Dior and I

Movies Reviews
Dior and I

In 1956, French designer Christian Dior wrote a memoir detailing his life and the first ten years of his iconic fashion house. The luxury brand lost its founder just a year later when Dior passed away at the age of 52. Subsequently, the House Of Dior has had six creative directors, including the legendary Yves Saint Laurent. Dior and I chronicles the beleaguered process of latest leader, Belgian designer Raf Simons, as he struggles to both prove himself in the long shadow of everything to come before, and debut his first Dior collection.

When Simons was selected to take over in 2012, he was a relative unknown. A former menswear designer for Jil Sander, he favors a minimalist approach to clothing, making him far from the most obvious choice for the role of visionary behind the historically lavish fashion house. Director Fr?d?ric Tcheng—who, in previously working on Valentino: The Last Emperor and co-directing Diana Vreeland: The Eye Has To Travel, has seemingly emerged fully formed as the ideal person to capture the mood and character of this designer at a pivotal point in his career—used a small crew to follow Simons for his first three months on the job, intimately embedded with a stranger, an amateur in the world of Haute Couture.

After Dior’s previous creative director, John Galliano, was fired over an anti-Semitic rant (caught on camera of course), Simons came on board with a mere eight weeks to oversee his first couture collection. The film’s focus is within the whirlwind of this short period of time, as Simons takes risks with bold, custom-made fabrics based on abstract art and heavily intricate concepts, depending desperately on a team of experienced seamstresses overseen by Florence Chehet and Monique Bailly, two women who have spent decades making Dior’s collections come to life. Predictably, conflict is frequent, buttressed by many, many hours of overtime work and their resentment toward an outsider who came to them only with the experience of designing ready-to-wear collections. Like in any industry, superstition and tradition abide: Some workers (some more bitterly than others) believe Dior’s ghost still checks in on their work—that he is always at the heart of the company, no matter who is in charge.

Dior and I expertly observes all aspects of Simons’ stressful transition, especially in the minutiae of being both an artist and a manager. Throughout the film, Simons is never far from his right-hand man, Pieter Mulier, and at times the pair slip into “good cop/bad cop” roles when dealing with the staff. This makes sense, because it allows Simons to remain somewhat insulated from any internal criticism as he continues to tweak the collection under duress, though his staff can’t help but have to compensate for the difficulty that insulation places on their own roles.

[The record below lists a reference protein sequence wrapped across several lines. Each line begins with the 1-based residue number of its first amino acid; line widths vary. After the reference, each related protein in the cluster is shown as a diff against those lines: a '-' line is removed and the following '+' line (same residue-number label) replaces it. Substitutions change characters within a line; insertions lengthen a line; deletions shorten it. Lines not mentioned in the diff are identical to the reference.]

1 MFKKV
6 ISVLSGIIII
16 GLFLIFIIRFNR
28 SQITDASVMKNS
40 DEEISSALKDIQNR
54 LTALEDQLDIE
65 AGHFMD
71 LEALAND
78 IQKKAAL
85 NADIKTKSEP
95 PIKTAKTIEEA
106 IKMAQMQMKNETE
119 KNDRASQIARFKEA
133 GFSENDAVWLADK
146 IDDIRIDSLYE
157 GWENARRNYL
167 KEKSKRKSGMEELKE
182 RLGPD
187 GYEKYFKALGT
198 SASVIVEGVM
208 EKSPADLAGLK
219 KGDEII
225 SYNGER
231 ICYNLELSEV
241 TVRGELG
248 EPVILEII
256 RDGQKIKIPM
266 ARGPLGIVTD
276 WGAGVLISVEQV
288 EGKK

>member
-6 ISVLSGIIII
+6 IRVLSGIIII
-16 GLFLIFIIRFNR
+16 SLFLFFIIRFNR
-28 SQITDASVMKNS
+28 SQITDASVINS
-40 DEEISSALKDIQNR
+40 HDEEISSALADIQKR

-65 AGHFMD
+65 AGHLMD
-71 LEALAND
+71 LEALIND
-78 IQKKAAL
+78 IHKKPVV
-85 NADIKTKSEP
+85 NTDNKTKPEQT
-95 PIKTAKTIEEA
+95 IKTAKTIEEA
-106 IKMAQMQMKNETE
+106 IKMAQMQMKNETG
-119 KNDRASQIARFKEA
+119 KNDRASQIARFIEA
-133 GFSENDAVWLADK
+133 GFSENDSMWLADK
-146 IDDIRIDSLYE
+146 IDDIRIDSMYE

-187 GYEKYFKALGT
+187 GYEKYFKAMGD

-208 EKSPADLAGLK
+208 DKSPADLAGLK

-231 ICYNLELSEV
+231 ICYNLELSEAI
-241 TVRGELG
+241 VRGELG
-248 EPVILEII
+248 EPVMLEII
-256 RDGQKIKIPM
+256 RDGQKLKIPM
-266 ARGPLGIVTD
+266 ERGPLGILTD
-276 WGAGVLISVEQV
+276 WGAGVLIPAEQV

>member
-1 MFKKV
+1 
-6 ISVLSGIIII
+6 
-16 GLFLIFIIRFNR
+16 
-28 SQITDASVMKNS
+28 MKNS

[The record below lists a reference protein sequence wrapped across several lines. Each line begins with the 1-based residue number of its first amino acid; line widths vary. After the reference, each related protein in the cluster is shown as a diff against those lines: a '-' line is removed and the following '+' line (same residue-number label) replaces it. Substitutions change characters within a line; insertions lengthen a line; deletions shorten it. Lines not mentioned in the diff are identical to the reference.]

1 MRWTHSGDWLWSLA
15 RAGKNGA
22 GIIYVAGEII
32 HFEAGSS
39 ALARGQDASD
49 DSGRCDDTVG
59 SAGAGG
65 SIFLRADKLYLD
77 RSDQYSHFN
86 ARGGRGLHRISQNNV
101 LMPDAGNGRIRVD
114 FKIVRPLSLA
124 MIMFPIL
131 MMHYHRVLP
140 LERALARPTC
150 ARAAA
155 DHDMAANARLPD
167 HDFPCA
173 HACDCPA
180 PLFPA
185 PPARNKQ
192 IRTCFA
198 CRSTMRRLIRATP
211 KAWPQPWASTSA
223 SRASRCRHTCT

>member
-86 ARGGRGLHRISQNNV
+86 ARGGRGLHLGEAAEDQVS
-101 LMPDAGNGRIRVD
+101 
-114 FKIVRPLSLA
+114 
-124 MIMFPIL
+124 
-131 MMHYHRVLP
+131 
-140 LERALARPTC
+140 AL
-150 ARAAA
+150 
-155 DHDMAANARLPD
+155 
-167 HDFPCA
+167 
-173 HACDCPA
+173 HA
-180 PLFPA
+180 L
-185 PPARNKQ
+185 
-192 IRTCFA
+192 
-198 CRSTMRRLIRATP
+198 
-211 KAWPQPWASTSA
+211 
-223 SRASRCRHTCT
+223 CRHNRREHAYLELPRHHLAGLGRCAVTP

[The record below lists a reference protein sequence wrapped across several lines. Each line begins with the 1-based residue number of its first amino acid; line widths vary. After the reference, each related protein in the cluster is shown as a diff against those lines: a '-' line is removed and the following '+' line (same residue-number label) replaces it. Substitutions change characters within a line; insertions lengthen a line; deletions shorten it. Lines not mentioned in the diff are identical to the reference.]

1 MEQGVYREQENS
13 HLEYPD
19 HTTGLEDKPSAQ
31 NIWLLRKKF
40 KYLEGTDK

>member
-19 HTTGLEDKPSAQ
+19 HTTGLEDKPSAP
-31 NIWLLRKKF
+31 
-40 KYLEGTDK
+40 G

Yet, Tcheng infuses this rapid tale of the modern fashion process—accompanied by a pulsating electronic soundtrack from artists like The Knife, The xx and Aphex Twin—with voiceover narration reading passages from Dior’s memoir. In this deft blending of past, present and future, Tcheng affirms that Mr. Simons has the utmost concern for protecting the legacy he’s inherited. Having shot over 250 hours of footage, Simons edited down his story to a succinct 89 minutes to emphasize the intensity of his behind-the-scenes look: This is what it takes to pull off a big reveal, to survive in an environment subconsciously bent on proving him wrong.

The audience is treated in much the same way as those in the crowd during the film’s fashion show: up until the finale, we see only sketches and glimpses of designs constructed out of white tulle instead of their final fabrics. And so Dior and I climaxes in an elaborate runaway show, hosted respectfully—and perhaps too obviously, given the nature of Simons’ critics’ fears—inside Dior’s own childhood home. Wisely avoiding celebrity interviews in lieu of the people who actually worked on the collection—honing in on Simons as the embodiment of Dior’s legacy in the modern fashion world, as opposed to filling out the fashion house’s importance with talking heads testimonials from people you probably would only believe based on their star power—it’s still hard to miss all of the famous folks lined up in the audience. Isabelle Huppert, Sharon Stone, Harvey Weinstein, Jennifer Lawrence and Marion Cotillard are dotted along the front rows, mixed in with fashion journalists and buyers from around the globe.

Juxtaposed with the process-heavy action of the film, the final moments of Dior and I feel comparatively, wonderfully staged. Which is pretty much the point. As a reward for all the hard work, we’re treated to a show overflowing with tearful rooftop outbursts, more flowers than you’ve ever seen in your life and a suitably impressed Anna Wintour, EIC at American Vogue. “I guess you didn’t have any budget issues,” she coyly says to Simons as he gives her a private tour. It’s the ultimate testament to Simons’ success: That in the end he was able to hide all of his growing pains.

Director: Fr?d?ric Tcheng
Writer: Fr?d?ric Tcheng
Starring: Raf Simons, Pieter Mulier, Florence Chehet, Monique Bailly, Anna Wintour
Release Date: April 10, 2015 (limited)

Matt is an Austin resident who is a rabid collector of physical media, especially Criterion Collection Blu-rays. He’s also the former music director and on-air host of indie rock Internet radio pioneer, WOXY.com. You should probably follow him on Twitter.

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